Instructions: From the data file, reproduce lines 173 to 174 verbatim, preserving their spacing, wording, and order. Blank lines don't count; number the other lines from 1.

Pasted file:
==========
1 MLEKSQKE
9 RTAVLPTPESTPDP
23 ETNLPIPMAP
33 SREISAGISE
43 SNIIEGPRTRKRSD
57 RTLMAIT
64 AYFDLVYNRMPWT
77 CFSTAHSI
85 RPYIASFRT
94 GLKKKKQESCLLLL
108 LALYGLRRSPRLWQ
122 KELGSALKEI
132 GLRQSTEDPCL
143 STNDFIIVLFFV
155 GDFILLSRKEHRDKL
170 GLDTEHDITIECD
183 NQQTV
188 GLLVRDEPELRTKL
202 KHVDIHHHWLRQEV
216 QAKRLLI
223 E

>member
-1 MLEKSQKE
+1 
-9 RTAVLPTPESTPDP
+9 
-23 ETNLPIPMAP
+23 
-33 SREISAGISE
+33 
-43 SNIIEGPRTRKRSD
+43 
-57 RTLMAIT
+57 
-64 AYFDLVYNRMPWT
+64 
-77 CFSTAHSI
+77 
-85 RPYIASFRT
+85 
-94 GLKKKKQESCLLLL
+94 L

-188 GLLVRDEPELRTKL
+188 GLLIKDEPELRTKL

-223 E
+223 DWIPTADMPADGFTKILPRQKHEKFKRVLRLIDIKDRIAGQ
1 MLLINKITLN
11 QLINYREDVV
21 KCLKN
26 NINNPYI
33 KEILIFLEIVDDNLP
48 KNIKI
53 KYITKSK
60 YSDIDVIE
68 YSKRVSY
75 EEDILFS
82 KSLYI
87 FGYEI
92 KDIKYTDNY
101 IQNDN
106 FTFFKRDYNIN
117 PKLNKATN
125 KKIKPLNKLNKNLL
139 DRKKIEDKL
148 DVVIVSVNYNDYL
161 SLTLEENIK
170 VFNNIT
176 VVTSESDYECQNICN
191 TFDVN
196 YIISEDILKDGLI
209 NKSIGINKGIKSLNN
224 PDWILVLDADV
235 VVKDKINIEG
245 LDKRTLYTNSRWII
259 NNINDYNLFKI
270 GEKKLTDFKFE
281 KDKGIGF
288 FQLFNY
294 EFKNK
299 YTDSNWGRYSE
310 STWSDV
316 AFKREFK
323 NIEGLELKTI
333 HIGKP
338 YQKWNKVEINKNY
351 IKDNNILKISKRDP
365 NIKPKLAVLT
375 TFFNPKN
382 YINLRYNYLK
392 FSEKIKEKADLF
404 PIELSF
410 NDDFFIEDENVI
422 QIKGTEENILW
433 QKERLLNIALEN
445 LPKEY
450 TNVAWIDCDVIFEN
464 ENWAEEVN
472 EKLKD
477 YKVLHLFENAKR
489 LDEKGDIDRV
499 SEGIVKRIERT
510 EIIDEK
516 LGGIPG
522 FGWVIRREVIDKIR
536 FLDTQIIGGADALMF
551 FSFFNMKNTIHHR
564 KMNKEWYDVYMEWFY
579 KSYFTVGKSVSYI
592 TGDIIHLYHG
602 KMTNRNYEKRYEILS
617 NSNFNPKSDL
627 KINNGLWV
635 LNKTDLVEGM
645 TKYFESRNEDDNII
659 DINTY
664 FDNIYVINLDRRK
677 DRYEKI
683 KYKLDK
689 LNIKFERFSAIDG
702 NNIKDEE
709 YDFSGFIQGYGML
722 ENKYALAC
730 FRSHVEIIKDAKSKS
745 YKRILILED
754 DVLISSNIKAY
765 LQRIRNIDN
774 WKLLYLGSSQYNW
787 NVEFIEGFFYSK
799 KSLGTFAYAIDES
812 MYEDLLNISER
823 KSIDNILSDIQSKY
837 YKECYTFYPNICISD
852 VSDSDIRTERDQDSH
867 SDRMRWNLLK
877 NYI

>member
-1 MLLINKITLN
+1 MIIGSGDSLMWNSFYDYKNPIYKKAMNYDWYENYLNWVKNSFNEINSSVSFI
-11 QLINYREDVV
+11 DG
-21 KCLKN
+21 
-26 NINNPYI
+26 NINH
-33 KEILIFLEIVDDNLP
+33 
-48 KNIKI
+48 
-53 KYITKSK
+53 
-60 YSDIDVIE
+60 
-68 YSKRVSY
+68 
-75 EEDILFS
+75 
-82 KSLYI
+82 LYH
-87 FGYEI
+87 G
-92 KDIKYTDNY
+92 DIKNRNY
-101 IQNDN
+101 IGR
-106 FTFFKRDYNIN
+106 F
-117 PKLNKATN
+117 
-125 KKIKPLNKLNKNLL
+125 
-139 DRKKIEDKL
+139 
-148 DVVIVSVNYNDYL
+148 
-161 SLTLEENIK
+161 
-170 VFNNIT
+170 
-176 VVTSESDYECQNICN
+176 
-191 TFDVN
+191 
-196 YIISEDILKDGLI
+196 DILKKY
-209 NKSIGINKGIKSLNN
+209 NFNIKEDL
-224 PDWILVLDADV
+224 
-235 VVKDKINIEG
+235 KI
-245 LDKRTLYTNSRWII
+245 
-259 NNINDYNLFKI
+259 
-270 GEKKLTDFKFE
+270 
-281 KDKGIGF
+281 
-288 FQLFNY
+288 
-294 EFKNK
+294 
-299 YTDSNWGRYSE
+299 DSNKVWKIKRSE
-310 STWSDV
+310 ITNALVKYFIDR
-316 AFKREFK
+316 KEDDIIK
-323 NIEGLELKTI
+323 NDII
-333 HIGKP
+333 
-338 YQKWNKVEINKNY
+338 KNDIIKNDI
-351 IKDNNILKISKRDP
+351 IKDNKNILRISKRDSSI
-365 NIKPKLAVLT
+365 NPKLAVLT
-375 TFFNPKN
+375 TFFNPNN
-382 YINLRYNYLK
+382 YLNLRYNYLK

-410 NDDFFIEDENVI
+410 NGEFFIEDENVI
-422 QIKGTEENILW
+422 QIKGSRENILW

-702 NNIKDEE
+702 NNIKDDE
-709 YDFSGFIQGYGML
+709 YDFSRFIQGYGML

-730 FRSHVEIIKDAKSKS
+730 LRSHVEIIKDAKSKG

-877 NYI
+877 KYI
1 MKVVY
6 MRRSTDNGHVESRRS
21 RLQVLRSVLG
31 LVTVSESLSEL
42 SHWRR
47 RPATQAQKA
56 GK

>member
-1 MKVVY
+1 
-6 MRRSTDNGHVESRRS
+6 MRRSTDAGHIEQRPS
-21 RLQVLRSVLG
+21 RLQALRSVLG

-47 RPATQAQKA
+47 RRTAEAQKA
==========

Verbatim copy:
-148 DVVIVSVNYNDYL
+148 